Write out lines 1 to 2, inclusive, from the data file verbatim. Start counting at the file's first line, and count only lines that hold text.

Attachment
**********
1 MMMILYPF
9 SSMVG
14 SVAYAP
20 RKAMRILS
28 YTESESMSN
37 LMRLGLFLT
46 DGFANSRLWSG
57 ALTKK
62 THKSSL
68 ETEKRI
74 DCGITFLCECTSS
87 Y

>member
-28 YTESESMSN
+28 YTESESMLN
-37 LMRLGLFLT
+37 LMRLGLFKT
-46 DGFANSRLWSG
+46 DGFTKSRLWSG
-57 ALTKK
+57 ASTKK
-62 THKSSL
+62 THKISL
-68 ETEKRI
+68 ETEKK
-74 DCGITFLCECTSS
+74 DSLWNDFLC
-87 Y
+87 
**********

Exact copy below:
1 MMMILYPF
9 SSMVG